• Gordon Gray, 16, escaped the state training school, now known as Green Hill School, on the afternoon of Tuesday, June 30. The Aberdeen resident made his escape by stealing a car at about 2:30 a.m. on July 1. A state patrolman found the stolen vehicle later that day near Rochester.

• John Herbert Baker, 49, died at Centralia Hospital on June 30 after living in Chehalis for 24 years. Baker was born in Bertram, Minnesota on July 12, 1892. The service was to take place at the Salkum Church on Friday, July 3.

• A Centralia couple celebrated their 50th anniversary June 2 with plans to have an open house celebration on Sunday, July 5. The couple, “Mr. and Mrs. Ernest E. Springer,” had married in Chicago on July 2, 1892, before moving to Washington in 1906.



• State patrolman Ted Bishop of Chehalis resigned from his position to join the Marines and take part in the American war effort in WWII. Bishop had been serving in Chehalis for two years.

• Centralia produced a lower than expected number of registrants for military service, the Centralia draft board announced. A total of 170 young men, ages 18 to 20, registered, well below the estimate of at least 500. Chehalis announced 184 registrants while no number was reported for Morton, Randle, Toledo, Winlock or Pe Ell.

• Chehalis swimming instructor Arvo Kiayla announced that all swimming classes would be moved to the morning because of the expectation of large crowds in the afternoon. At the time, swimming classes were offered at Alexander Park and were divided into two courses, one for beginners and one for advanced swimming.

• Residents of the Twin Cities experienced a wave of warm weather the week of July 2. On Monday, June 29, the temperature reached 87 degrees. However, due to “war-time censorship restrictions on temperature,” the exact temperature for the rest of the week would not be known for a couple more days.

 

July 2, 1952

• Kathleen Tucker, the 14-year-old daughter of Rollyn Tucker, a Chehalis police officer, and “Mrs. Rollyn Tucker” was injured after being hit by a car on Tuesday, July 1. The accident occurred at about 4:35 p.m. outside Tucker’s home on Snively Avenue in Chehalis. Tucker apparently only received cuts and bruises.

• The Lewis County general hospital got its second new administrator in two months on July 2 after Eli Laurila of Centralia was appointed to replace Mrs. Roma M. Armentrout, who had taken office on April 28. The Chronicle described the transition as “a sudden shift.” Alvina Witte would also be head of nurses at the hospital, The Chronicle reported.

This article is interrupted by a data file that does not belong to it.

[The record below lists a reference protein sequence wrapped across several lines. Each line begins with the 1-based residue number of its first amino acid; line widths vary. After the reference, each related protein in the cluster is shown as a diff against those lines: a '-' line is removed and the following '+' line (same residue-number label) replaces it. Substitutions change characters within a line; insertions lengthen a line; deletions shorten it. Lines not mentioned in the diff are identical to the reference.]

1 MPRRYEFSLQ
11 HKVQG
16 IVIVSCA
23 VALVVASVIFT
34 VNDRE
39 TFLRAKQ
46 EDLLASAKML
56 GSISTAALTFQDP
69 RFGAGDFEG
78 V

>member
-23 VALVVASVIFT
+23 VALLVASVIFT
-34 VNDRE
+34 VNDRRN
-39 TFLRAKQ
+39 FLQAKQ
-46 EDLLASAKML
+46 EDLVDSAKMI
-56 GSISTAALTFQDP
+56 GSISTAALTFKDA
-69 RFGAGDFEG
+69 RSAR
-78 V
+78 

• Members of the Twin City Active Club said business was good at its three fireworks stands ahead of the July 4 holiday that Friday. “Activians said they were finding out women aren’t the only ones with an eye for special bargains,” The Chronicle reported. The profits from the Active Club’s fireworks stands were to be used to help “finance the gigantic fireworks show” that was set for 9:30 p.m. on July 4. The show was expected to include fireworks that would take the form of the Liberty Bell, American Flag and Niagara Falls.

• Mossyrock planned to celebrate its 100th birthday in a multi-day celebration beginning the night of July 2 with a baseball tournament and ending the evening of July 6. The celebrations were to include two parades, a centennial address by Washington Supreme Court Justice Joseph A. Mallery on the evening of July 3 and a carnival held on the school grounds.

• Della Records, originally from Chehalis, was reported as having recently flown to New York City to attend classes at Columbia University. She had been teaching in Klamath Falls in southern Oregon.

• “Mr. and Mrs. C.L. Martin” hosted several friends at their Centralia home on the evening of Sunday, June 29. Among the guests were former schoolmates of “Mrs. Martin” and the group “enjoyed talking over old times,” The Chronicle reported.

• Ben Salewsky took over as president of the Centralia Rotary Club on July 1. After assuming office, Salewsky announced his appointments for Rotary Club committees. Bob Brister, who Salewsky was succeeding as president, was automatically made a member of the club’s board of directors in his capacity as a former club president.